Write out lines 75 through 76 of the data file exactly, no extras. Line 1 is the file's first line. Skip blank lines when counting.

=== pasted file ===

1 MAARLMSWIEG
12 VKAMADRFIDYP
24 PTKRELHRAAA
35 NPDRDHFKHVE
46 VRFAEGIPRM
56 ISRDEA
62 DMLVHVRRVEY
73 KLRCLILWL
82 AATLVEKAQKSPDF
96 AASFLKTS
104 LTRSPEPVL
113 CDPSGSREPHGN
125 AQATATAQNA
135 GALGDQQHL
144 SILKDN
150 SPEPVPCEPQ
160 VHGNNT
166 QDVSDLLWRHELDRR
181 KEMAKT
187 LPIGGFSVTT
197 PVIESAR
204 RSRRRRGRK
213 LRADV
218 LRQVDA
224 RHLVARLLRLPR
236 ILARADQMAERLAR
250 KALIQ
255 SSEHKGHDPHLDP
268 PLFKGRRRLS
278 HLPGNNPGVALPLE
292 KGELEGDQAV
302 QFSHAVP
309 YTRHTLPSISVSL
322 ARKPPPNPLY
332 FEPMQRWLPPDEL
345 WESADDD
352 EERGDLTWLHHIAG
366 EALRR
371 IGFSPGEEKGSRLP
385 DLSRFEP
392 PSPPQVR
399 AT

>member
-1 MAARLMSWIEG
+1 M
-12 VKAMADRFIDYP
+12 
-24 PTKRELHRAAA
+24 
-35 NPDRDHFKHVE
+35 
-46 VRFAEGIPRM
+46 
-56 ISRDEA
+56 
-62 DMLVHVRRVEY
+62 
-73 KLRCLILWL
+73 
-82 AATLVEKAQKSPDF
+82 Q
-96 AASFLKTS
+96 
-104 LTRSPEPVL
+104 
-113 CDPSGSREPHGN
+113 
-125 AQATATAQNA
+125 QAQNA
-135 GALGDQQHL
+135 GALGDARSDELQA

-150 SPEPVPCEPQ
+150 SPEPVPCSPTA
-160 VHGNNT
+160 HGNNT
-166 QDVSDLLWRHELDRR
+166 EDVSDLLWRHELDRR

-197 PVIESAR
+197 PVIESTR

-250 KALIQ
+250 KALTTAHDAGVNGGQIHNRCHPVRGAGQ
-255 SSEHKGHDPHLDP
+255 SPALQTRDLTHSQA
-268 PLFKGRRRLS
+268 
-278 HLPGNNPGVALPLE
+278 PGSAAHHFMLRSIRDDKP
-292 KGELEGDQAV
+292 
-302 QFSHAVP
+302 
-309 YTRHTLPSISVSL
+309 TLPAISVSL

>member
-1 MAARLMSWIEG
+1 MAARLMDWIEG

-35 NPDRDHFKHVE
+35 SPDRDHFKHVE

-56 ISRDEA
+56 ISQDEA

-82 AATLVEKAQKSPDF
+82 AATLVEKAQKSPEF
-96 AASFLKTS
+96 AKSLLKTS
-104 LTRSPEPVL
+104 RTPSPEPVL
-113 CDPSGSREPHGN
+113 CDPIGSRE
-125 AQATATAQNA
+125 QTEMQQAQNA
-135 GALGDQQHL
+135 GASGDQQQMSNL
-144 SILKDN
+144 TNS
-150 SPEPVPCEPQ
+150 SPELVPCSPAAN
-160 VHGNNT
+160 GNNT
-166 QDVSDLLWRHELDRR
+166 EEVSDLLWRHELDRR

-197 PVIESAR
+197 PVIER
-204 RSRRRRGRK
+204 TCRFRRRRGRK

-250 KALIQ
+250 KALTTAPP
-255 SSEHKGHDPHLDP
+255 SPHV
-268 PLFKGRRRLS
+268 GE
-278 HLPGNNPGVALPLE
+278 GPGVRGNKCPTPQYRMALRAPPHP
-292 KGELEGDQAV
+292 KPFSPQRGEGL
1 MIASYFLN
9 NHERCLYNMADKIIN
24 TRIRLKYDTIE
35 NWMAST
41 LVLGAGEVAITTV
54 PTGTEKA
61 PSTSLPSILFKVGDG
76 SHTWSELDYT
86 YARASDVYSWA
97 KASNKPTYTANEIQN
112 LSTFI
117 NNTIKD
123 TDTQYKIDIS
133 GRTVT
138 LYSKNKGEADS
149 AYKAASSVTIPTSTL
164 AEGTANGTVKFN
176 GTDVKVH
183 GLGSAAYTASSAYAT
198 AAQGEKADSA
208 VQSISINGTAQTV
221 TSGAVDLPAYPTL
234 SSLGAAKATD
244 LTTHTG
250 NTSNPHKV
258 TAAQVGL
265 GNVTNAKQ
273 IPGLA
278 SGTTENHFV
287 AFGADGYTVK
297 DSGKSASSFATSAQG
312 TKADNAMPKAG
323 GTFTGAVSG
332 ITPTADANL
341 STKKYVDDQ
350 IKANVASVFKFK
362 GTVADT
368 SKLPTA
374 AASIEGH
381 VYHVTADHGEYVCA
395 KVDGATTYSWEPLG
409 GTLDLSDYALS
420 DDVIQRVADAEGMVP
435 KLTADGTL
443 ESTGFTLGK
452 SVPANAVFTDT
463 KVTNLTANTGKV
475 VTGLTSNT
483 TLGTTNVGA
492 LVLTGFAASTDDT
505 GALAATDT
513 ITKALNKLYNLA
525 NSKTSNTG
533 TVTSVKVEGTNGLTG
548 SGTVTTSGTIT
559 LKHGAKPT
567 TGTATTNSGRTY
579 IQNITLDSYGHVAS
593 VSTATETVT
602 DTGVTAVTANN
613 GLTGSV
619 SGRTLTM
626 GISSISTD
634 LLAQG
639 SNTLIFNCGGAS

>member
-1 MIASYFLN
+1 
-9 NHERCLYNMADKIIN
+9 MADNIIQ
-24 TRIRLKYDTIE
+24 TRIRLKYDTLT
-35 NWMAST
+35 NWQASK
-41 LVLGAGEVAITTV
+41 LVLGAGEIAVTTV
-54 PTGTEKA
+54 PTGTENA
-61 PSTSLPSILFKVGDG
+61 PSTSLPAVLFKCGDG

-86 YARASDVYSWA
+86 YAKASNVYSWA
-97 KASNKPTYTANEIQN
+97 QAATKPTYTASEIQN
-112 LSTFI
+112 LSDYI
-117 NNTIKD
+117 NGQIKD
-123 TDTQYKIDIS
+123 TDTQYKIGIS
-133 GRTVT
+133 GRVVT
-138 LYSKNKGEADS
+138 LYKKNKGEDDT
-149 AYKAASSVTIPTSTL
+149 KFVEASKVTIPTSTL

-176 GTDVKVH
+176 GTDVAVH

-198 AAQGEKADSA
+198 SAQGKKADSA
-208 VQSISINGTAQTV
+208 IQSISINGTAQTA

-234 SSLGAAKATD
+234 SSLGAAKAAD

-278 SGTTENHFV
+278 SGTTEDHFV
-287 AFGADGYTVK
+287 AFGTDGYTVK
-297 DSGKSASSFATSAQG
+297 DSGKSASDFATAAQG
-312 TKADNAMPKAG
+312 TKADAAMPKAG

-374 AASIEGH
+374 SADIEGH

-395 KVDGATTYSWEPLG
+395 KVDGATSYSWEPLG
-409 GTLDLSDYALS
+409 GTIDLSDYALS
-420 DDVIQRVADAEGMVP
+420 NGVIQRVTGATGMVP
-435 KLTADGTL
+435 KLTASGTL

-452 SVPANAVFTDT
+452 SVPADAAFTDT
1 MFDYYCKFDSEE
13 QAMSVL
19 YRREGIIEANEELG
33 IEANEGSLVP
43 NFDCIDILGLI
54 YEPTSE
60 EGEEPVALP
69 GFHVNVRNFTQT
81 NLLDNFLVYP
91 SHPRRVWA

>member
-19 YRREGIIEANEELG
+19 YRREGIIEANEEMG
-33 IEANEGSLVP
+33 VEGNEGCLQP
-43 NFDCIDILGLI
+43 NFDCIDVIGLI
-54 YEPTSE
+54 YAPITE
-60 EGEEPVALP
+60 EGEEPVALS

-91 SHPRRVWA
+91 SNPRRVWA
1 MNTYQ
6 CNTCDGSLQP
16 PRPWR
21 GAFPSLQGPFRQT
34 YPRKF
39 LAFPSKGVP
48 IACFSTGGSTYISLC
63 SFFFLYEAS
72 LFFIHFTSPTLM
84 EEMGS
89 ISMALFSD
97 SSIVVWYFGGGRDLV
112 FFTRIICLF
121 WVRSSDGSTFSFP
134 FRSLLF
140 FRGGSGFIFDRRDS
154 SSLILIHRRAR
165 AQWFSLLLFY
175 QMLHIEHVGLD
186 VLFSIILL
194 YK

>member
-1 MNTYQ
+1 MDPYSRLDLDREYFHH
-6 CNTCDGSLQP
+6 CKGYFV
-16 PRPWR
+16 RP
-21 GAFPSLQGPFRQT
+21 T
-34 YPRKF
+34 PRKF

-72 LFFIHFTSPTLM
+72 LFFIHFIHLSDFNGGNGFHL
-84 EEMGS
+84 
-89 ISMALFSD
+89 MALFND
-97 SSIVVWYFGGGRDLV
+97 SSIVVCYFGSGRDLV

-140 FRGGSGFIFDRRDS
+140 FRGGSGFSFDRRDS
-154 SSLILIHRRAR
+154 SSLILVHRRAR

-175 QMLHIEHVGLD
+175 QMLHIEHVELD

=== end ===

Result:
+160 HGNNT
-166 QDVSDLLWRHELDRR